The most concerning task is how to re-sign Jones, restricted as of July 1, to the long-term extension he deserves. It could be a $6 million annual payday. That’s cap space the Jackets will have to manufacture by sending money out.


Bruins’ approach has a fan fuming

Reader Steve Tompkins of Jamaica Plain has skin in the game. Tompkins owns a full-season Bruins package for two seats in Section 311, which he splits with his brother and a friend. Tompkins purchased the package in 2008 following Game 6 of Bruins-Canadiens in the first round. As such, Tompkins has as much right as anyone to steam about Cam Neely’s proclamation that the 2015-16 Bruins, while not a Stanley Cup-contending team, should have made the playoffs. “Admitting your main objective was only to have been in the playoffs — that is a small-market mentality,” Tompkins wrote in an e-mail. “And as a season ticket-holder paying premium-market prices, being sold to me as a premium-market product, and incurring the league’s highest price increases over the last two years, that’s bogus.” In March, Tompkins renewed for 2016-17, partly because of the possibility of making the playoffs. After another failure, Tompkins said, the upcoming season will be his last. “It’ll be interesting to see what enticing deals they offer next March. But it’s just no longer worth it,” he wrote. “They’re managing the team in the best interest of the front office, not in the best interest of the team as a whole.”

Protecting their assets

The Canucks signed Boston College goalie Thatcher Demko to an entry-level contract last Wednesday. Demko will start his pro career in the AHL this fall. There wasn’t much left for Demko to chase as a collegian. He was a finalist for the Hobey Baker Award. He won the Mike Richter Award as the NCAA’s best goalie. He posted 10 shutouts as a junior. It was time for the second-rounder to move on. But Demko’s signing underscores the reality that few NHL teams will allow their top prospects to stay in school for four seasons following their draft year and risk losing them to unrestricted free agency. Demko became the fifth Eagle to leave early, joining junior Steve Santini (New Jersey), sophomore Alex Tuch (Minnesota), sophomore Adam Gilmour (Minnesota), and freshman Miles Wood (New Jersey). Nobody wants to be like Nashville and watch a high-end pick like Jimmy Vesey walk for nothing.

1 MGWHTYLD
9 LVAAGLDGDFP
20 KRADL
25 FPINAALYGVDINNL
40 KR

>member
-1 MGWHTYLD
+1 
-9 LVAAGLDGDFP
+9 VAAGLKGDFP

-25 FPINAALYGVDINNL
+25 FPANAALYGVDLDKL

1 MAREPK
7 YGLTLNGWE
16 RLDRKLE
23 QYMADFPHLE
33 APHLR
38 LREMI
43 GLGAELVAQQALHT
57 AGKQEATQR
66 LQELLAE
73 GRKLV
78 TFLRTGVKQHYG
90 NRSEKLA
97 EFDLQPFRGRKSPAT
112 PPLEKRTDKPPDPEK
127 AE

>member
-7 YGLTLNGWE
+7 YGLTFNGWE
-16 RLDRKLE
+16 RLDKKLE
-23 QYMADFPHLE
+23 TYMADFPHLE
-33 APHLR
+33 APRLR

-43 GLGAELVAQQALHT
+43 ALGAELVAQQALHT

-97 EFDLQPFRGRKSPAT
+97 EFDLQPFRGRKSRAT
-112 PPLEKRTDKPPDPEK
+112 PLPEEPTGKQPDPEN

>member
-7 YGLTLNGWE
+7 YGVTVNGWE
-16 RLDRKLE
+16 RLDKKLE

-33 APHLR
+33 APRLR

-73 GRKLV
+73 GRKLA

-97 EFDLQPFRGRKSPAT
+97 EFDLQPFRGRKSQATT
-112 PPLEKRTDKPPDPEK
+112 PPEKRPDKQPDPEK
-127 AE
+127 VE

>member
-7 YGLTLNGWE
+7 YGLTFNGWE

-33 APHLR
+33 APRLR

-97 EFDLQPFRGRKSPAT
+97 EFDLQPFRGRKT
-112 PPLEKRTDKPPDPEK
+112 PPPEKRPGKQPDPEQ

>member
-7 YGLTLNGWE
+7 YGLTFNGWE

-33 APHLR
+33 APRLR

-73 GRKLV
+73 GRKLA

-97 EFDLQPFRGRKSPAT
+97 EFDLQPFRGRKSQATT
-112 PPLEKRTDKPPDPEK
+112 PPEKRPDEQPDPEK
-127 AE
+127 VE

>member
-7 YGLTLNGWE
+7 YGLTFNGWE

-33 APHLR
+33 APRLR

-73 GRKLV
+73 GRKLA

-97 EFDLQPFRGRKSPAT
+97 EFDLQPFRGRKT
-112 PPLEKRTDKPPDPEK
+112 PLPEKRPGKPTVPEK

Taking the Maple Leafs to school

Reader Marc Rubin questions why the Maple Leafs locked up Morgan Rielly to a six-year, $30 million extension, a transaction endorsed in this space last week. “I believe you and Leafs have made a huge error in assessing Rielly,” Rubin wrote in an e-mail. Rubin, a statistics professor at Southern New Hampshire University, cites the Leafs’ home-road splits and Rielly’s performance within those games. According to Rubin, the Leafs are 60-51-12 at home the last three years and 37-71-15 on the road. In 120 career home games, Rielly has 62 points (0.51 per game) and a plus-3 rating. On the road, Rielly has 30 points (0.26 per game) and a minus-49 rating. “Minus-49 in 116 games is hard to do,” Rubin wrote. Rubin also noted that Rielly was credited with 58 hits, down from 98 in 2014-15 and 96 in 2013-14.